The trek around the sights included the usual characteristic of the “must see” places around the world: large crowds and long boarded walkways, overpriced gift shops, obese birds dining on littered junk food, etc.
BUT the sights were really impressive: the history of the first parliament, the original Geysir after which all other geysers are named, and a giant, gorgeous waterfall.
These sights give the traveler a peek into the wonders of Iceland while also being fairly accessible. We’re glad we rented a car to do it at our own speed – and the roads were easy to navigate.
Our favorite stop was the Kerid volcanic crater lake we stopped to walk around on the way back to Reykjavik. On a clear day, its blue-green water is amazing!
We would definitely recommend the golden circle if you have the time – but if there’s something else you really want to see, there are many other good options!
Our drive to Vik was the highlight of our trip. It is an easy ride along the ring road and unless you want to hike or find hot springs, you don’t have to map and plan much to see the sights along the way – they are right by the road.
There are beautiful waterfalls, strange lava formations, glaciers atop large mountains and looming volcanoes. There are fields full of vibrant shades of green, yellow, red and brown. There are black sand beaches, Icelandic horses and lots of grazing little lambs.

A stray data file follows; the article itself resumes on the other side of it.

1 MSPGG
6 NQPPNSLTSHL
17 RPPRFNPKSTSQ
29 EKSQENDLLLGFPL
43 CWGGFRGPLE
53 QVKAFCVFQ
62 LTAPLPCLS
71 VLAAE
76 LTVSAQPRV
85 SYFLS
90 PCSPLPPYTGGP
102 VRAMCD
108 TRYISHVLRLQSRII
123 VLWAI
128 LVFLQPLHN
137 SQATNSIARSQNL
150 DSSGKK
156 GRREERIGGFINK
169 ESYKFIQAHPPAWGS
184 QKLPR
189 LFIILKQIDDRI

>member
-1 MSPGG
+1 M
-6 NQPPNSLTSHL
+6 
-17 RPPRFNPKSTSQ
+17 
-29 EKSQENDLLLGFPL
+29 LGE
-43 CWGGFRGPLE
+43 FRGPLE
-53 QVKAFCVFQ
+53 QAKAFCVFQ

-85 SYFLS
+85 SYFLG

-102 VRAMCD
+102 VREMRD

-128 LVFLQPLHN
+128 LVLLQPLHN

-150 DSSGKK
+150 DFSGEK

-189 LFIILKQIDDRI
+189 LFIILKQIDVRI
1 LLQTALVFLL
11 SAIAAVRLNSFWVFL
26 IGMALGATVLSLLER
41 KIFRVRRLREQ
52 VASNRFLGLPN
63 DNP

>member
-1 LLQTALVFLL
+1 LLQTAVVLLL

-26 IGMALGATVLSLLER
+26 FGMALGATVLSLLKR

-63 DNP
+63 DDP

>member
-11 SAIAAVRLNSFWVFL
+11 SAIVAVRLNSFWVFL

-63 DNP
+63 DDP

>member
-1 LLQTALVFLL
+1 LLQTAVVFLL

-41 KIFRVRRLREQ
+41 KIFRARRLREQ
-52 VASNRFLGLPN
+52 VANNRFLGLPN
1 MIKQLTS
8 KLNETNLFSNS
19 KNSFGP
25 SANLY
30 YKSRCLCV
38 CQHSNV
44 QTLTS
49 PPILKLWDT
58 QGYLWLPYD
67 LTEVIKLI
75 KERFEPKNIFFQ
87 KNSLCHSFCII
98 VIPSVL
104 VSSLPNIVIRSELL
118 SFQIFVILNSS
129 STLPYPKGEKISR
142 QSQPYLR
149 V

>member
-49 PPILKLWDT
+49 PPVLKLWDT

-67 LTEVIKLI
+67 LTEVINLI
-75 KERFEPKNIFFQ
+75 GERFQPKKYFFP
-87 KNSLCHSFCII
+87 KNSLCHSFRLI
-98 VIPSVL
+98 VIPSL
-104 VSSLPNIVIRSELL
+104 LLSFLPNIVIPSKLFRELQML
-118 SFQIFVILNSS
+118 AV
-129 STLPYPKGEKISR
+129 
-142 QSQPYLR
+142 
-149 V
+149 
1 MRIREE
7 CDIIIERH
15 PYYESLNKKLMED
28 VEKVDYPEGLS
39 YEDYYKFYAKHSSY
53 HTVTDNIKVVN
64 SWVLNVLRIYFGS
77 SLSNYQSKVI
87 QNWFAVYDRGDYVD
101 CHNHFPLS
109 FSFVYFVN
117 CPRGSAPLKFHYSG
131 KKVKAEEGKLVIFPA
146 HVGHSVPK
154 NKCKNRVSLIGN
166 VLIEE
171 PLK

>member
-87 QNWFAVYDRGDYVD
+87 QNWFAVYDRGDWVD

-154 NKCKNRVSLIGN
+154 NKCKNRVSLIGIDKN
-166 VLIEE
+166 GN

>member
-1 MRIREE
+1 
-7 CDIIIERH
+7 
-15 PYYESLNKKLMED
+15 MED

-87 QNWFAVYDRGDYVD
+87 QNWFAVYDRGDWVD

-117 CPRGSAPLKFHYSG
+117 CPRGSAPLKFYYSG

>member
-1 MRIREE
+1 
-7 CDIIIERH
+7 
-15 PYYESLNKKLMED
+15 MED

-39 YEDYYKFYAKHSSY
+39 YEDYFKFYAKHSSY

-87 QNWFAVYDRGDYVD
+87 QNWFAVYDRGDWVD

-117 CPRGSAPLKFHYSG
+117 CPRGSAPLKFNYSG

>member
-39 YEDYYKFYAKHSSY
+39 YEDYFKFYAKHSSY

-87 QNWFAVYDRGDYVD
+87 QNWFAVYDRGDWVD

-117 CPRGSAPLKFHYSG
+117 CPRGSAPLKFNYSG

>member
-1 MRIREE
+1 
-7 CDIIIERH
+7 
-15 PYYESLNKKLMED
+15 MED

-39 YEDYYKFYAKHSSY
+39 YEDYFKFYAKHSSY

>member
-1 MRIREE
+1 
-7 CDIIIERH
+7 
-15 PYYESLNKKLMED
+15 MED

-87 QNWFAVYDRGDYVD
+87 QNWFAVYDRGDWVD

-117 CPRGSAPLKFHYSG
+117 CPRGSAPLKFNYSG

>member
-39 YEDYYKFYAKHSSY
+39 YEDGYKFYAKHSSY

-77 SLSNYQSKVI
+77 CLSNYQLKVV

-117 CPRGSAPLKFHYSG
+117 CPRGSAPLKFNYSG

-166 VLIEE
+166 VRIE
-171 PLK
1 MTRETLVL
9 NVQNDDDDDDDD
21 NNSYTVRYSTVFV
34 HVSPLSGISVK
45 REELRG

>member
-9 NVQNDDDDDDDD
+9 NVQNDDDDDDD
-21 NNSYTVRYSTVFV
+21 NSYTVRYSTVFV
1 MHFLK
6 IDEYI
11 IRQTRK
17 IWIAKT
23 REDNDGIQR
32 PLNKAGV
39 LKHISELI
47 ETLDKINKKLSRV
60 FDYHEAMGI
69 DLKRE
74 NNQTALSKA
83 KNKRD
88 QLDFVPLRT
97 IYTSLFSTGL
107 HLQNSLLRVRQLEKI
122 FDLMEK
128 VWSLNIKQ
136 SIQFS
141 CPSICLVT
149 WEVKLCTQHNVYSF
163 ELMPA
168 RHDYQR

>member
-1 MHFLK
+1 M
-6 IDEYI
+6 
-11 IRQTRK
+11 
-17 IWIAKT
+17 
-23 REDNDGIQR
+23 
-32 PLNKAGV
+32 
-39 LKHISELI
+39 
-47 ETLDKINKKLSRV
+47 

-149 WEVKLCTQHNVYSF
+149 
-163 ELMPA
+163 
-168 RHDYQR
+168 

It’s about a five hour round trip drive from Reykjavik to Vik. Our only regret is that we didn’t make a hotel reservation in time to drive an extra 2 ½ hours east to the glacier bay at Jokulsarlon. By the time we decided to do this, the few hotels and guesthouse in the area were already fully booked. We decided it was just a bit too much to do in one day, so we had lunch in Vik and made the scenic journey back to Reykjavik.
I would say, if you only have time to chose one: golden circle or drive to Vik – definitely drive to Vik!
We were hesitant to go out of our way to visit the Blue Lagoon because we thought it may be a tourist trap. BUT there is a picture of its beautiful blue water in an Iceland Air ad on the Washington D.C. Metro that I often stared at dreamingly during my daily commute. And so, I had to check it out.
It did not disappoint! Touristy? Yes. Heavenly? Absolutely. The water was warm and wonderful, the backdrop was beautiful. The wine was tasty. The people were friendly. Need I say more?
We didn’t make reservations, but we called ahead and raced over when they told us they had some room (which apparently never happens, so book online at least two hours ahead of time). They ran things so efficiently that, despite the line to get in, everything went smoothly and the atmosphere was calm and relaxing. We went at about 7 pm and I highly recommend this time – when it isn’t as crowded.